Those words, “the Beginning of the creation of God,” seem to suggest to some that Jesus—even in His divine existence before His life on earth—was created by God.

So, “Was Jesus created?”

One of the principles we’ll use on today’s program to help us answer these questions is a vital tool for biblical understanding. When trying to find out what the Bible really says about something—in this case, the nature of Christ—it is important to “Examine other scriptures on the same topic.” After all, the Bible—every word of it—is inspired by the same God, through the same Spirit. It does not contradict itself.

The Son of God, Himself, Jesus Christ, tells us this in John 10:35, where He says “the Scripture cannot be broken.”

When we want to understand the fullness of God’s mind on a subject, we want to rightly divide His word and look at the whole of that word and what it has to say about that subject. In this case, what does the Bible have to say in other places about Jesus Christ’s existence with God before His incarnation in the flesh?

Was He created by God?

Or did He exist eternally with God, with NO beginning?

There are many places in Scripture where we could turn, but since Revelation is Jesus’ revelation to His servant John, let’s turn to John’s own gospel to see how he understood Jesus’ pre-incarnate nature. Look at the very beginning of the book of John, starting with the very first verse:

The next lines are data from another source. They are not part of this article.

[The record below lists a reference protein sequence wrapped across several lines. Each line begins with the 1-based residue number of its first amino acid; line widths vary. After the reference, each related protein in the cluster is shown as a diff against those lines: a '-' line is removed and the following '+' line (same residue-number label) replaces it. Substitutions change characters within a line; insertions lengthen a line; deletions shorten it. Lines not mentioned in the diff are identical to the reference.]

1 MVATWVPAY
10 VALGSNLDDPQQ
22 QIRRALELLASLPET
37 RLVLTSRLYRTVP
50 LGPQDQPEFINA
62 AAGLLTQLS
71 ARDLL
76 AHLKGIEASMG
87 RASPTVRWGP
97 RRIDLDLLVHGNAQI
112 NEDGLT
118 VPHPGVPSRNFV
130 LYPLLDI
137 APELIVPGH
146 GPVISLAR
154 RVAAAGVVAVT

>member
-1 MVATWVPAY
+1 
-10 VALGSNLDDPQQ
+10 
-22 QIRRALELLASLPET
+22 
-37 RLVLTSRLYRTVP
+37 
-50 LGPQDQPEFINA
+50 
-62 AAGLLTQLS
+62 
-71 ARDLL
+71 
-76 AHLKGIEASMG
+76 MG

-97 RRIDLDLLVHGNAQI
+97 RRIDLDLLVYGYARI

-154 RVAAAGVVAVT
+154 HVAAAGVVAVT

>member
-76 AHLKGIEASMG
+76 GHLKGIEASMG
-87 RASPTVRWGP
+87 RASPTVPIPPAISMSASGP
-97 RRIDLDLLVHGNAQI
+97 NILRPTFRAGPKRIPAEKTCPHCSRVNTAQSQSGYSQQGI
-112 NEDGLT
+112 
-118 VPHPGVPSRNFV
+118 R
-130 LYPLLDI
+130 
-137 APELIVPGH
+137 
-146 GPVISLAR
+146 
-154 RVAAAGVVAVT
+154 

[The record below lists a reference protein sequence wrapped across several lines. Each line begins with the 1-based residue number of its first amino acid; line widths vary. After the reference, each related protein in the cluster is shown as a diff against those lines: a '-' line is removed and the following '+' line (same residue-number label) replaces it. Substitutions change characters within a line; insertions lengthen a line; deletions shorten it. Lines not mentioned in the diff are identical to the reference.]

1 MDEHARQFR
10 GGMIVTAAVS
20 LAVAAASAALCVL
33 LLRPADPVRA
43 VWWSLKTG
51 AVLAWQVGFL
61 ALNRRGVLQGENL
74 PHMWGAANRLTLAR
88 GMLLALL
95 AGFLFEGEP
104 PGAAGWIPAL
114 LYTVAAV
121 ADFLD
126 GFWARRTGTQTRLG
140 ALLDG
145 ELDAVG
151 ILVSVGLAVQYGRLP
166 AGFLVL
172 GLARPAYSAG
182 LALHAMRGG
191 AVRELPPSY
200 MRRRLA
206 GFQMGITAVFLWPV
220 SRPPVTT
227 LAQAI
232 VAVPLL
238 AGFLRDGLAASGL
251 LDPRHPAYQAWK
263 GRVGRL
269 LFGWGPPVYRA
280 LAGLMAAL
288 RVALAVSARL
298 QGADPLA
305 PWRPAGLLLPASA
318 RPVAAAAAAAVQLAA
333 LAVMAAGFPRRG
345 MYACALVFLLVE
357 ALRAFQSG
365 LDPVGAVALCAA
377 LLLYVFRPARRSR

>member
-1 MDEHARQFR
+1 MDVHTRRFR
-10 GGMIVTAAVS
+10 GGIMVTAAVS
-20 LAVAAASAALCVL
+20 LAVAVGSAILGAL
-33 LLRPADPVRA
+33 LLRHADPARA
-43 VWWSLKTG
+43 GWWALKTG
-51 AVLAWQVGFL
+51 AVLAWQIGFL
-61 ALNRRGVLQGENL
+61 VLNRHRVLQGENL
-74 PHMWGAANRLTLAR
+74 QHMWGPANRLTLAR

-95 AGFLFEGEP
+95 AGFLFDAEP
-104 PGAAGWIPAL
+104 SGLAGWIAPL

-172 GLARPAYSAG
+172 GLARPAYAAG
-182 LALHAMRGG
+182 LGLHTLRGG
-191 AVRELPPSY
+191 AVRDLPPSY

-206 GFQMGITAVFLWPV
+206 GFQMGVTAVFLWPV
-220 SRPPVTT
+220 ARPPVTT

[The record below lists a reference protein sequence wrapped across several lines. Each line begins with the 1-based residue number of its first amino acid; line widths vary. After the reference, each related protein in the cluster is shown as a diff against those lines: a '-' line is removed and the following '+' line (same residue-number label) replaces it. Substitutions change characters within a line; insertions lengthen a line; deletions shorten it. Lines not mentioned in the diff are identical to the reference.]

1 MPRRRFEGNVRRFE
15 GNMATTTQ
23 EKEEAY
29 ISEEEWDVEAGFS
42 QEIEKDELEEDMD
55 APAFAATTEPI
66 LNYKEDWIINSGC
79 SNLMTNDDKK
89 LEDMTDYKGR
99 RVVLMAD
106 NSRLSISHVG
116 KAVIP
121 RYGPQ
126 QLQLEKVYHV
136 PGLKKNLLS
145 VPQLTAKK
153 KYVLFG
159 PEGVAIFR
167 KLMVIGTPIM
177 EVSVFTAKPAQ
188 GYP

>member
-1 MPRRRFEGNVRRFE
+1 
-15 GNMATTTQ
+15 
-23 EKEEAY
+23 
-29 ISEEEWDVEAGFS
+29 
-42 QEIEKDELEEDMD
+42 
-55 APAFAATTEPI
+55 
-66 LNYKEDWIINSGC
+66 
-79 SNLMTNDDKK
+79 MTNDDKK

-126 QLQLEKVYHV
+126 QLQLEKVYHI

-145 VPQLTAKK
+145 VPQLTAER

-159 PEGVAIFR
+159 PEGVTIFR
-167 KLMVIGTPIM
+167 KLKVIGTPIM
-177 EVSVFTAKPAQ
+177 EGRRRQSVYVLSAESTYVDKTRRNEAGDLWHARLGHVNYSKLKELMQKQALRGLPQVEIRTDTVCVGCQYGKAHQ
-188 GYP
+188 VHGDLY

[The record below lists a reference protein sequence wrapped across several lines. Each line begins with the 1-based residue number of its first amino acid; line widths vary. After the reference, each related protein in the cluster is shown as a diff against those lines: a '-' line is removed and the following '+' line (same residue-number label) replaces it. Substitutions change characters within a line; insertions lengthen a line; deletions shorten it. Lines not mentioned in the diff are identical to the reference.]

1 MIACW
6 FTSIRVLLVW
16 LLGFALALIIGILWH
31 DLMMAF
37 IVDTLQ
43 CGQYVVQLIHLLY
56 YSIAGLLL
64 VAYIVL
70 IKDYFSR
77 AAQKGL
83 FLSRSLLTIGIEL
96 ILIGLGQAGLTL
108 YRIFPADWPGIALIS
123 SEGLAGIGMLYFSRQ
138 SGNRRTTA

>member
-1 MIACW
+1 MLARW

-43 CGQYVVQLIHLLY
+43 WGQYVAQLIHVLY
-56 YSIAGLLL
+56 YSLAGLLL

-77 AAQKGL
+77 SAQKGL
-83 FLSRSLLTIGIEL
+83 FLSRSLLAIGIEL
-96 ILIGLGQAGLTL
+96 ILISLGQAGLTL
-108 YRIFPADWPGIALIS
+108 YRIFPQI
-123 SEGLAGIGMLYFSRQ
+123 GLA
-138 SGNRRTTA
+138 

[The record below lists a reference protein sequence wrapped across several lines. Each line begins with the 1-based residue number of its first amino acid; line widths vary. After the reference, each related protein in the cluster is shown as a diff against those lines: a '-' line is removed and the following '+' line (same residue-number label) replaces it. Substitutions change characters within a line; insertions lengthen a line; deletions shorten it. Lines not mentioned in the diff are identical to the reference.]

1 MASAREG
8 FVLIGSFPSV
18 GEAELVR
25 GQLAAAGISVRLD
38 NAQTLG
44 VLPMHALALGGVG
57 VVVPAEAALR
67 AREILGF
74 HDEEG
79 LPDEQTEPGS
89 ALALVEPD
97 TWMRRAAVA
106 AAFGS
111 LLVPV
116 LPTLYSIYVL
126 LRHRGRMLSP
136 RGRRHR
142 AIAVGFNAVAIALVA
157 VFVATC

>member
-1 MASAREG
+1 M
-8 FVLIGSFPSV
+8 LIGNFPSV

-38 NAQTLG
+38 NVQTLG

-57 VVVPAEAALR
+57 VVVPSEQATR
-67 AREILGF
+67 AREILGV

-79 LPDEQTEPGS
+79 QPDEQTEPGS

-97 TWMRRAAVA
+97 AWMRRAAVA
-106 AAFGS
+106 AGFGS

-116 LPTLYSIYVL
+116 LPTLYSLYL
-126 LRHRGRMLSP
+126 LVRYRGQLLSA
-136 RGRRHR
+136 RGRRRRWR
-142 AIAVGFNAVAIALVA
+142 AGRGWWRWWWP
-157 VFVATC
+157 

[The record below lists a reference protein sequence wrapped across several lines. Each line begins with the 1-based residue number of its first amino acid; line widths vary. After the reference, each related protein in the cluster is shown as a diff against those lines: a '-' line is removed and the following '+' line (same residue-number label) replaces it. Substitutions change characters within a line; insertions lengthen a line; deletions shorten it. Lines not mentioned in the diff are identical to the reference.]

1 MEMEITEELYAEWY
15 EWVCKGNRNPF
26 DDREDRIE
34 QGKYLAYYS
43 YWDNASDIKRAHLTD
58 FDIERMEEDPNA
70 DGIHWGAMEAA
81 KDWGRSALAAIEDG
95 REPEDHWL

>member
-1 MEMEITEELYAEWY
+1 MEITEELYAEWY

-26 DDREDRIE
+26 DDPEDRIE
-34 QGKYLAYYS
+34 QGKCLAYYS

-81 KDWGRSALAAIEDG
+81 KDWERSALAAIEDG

“In the beginning was the Word, and the Word was with God, and the Word was God. He was in the beginning with God. All things were made through Him, and without Him nothing was made that was made.”

John here refers to Jesus Christ—or, in Greek, the “Logos,” translated “Word” in the New King James Version. He makes this plain in the rest of the chapter, such as in verses 14–18.

And here John plainly says: the Word was with God—and was God—and They were together from the very beginning. More explicitly, John says,

All things were made through Him, and without Him nothing was made that was made.”

How plain! All created things were made through him. This could not be true if Jesus, Himself, were one of the created things! This understanding of Christ as the Creator is taught plainly in many other passages as well, such as Colossians 1:16–17, Ephesians 3:9, Hebrews 1:2, and others.

These and other scriptures in the Bible make it plain that all things were made through, by, and for Jesus Christ. This is why some other English Bibles translate Revelation 3:14 differently, saying Christ is the “origin of God’s creation” like the New Revised Standard Version, or the “source of God’s creation” like the New American Bible.

So, the answer to our question is, No, Jesus was not created. In the beginning He was with God, and He was God—one of the two members of the God family Whom we now call the Father and the Son.

Wisdom About Clean and Unclean Foods NOT Abolished!